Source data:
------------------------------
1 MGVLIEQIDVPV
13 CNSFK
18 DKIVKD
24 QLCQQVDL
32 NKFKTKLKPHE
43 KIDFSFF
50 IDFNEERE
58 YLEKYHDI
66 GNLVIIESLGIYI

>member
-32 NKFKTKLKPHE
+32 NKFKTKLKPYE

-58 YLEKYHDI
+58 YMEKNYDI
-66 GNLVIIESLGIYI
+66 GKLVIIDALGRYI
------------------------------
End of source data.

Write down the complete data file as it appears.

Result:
1 MGVLIEQIDVPV
13 CNSFK
18 DKIVKD
24 QLCQQVDL
32 NKFKTKLKPHE
43 KIDFSFF
50 IDFNEERE
58 YLEKYHDI
66 GNLVIIESLGIYI

>member
-32 NKFKTKLKPHE
+32 NKFKTKLKPYE

-58 YLEKYHDI
+58 YMEKNYDI
-66 GNLVIIESLGIYI
+66 GKLVIIDALGRYI